I will confess that I was unaware registering the domain would stop the malware until after i registered it, so initially it was accidental.
— MalwareTech (@MalwareTechBlog) May 13, 2017
There was no evidence on Monday of a second wave of attacks like the one that hit Friday, the BBC reports. Over the weekend, a 22-year-old cybersecurity researcher from England named Marcus Hutchins discovered and inadvertently activated a “kill switch” buried in the malware’s code. A new variant of the WannaCry attack surfaced on Monday, according to cybersecurity firm Check Point Software Technologies, but the firm stopped it by using the kill switch, Reuters reports.
How did all of this get started? With the Shadow Brokers’ theft of the NSA’s cyberweapons.
As the Times reported after the first wave of attacks, WannaCry appears to be “the first time a cyberweapon developed by the NSA., funded by American taxpayers and stolen by an adversary had been unleashed by cybercriminals against patients, hospitals, businesses, governments and ordinary citizens.”
The U.S. government “has never confirmed that the tools posted by the Shadow Brokers belonged to the NSA or other intelligence agencies, but former intelligence officials have said that the tools appeared to come from the NSA’s ‘Tailored Access Operations’ unit, which infiltrates foreign computer networks. (The unit has since been renamed.),” according to the Times.
In his blog post, Microsoft’s Smith says that “the governments of the world should treat this attack as a wake-up call.” He says the attack “provides yet another example of why the stockpiling of vulnerabilities by governments is such a problem,” noting that, earlier this year, WikiLeaks posted vulnerabilities that had been stored by the Central Intelligence Agency. This is an emerging pattern in 2017.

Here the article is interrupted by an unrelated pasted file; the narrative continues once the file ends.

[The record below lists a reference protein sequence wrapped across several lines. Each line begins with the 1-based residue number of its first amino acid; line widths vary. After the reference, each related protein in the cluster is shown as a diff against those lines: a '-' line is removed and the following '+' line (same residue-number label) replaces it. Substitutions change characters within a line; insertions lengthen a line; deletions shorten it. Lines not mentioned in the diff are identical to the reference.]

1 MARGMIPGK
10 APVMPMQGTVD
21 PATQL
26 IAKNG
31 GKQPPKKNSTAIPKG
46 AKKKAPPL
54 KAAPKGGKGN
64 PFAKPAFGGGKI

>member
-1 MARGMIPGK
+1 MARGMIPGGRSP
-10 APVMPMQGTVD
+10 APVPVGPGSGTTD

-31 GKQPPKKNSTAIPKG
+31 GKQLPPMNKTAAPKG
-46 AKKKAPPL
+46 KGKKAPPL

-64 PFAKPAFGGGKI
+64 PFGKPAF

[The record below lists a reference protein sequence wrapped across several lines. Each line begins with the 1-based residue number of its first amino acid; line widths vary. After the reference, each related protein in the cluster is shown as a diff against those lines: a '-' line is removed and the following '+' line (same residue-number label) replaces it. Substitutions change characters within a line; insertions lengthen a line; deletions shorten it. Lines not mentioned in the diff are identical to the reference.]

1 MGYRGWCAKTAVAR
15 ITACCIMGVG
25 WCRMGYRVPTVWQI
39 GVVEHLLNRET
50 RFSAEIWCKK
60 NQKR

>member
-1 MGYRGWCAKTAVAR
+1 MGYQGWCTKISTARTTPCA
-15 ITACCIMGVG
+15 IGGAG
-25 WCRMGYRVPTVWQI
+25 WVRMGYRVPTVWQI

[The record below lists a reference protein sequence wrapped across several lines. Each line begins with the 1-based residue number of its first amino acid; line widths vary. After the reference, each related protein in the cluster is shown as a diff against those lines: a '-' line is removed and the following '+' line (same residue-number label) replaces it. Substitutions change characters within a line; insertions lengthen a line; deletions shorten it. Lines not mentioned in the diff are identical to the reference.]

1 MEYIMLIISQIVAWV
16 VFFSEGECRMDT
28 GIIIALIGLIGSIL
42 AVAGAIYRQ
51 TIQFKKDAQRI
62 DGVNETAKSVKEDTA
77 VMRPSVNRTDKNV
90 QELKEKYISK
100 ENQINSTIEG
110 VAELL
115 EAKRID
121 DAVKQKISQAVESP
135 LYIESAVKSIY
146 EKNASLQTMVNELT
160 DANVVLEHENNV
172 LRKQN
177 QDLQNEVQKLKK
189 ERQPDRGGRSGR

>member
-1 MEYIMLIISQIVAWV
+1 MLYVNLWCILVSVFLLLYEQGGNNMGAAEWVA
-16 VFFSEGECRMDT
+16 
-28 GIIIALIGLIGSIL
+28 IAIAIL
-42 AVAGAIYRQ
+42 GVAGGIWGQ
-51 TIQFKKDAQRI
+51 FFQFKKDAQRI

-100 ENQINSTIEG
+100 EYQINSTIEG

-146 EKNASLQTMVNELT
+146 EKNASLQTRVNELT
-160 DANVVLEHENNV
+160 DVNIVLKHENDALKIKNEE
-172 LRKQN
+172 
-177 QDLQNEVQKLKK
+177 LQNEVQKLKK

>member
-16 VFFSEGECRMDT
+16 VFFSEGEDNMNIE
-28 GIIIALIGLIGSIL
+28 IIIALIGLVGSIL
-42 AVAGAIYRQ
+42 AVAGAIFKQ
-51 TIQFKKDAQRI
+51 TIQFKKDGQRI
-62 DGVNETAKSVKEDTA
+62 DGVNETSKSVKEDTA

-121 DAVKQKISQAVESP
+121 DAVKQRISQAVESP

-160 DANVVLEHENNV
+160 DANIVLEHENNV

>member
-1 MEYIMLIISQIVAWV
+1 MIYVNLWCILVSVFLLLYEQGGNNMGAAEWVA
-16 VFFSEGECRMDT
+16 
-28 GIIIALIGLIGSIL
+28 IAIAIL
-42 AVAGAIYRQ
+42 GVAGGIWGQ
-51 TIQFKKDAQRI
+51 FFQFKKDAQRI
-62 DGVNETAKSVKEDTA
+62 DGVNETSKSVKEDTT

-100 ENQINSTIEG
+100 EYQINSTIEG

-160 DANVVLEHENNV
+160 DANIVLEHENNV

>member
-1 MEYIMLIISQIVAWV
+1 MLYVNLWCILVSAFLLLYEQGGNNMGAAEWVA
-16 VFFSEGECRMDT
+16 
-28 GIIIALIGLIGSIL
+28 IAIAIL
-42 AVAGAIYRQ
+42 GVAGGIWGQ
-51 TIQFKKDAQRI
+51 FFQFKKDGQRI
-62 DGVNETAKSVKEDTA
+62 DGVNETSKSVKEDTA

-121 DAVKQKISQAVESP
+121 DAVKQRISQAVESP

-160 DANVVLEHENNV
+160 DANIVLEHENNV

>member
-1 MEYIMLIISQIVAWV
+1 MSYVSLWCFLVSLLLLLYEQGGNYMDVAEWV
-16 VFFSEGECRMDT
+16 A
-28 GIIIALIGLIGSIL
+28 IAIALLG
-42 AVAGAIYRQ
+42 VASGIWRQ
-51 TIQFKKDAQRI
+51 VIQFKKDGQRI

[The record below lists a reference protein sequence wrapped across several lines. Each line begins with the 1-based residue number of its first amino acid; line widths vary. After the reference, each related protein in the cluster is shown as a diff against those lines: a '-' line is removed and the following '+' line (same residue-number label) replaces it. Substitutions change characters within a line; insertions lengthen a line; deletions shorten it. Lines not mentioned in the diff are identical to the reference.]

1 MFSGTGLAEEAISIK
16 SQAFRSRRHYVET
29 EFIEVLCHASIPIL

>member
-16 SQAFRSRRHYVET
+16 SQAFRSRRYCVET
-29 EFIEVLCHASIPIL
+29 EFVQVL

“Repeatedly, exploits in the hands of governments have leaked into the public domain and caused widespread damage,” Smith says. “An equivalent scenario with conventional weapons would be the U.S. military having some of its Tomahawk missiles stolen. And this most recent attack represents a completely unintended but disconcerting link between the two most serious forms of cybersecurity threats in the world today – nation-state action and organized criminal action.”
Smith says cyberweapons require a new approach, and governments must “consider the damage to civilians that comes from hoarding these vulnerabilities and the use of these exploits.” He notes that in February Microsoft called for a new “Digital Geneva Convention” to address these issues, “including a new requirement for governments to report vulnerabilities to vendors, rather than stockpile, sell, or exploit them.”
In an effort to immunize users, Microsoft on Friday took the unusual step of issuing patches for customers running platforms that are no longer receiving regular security updates — Windows XP, Windows 8 and Windows Server 2003. In March, Microsoft released a security update for supported operating systems which addresses the vulnerability that WannaCry exploits.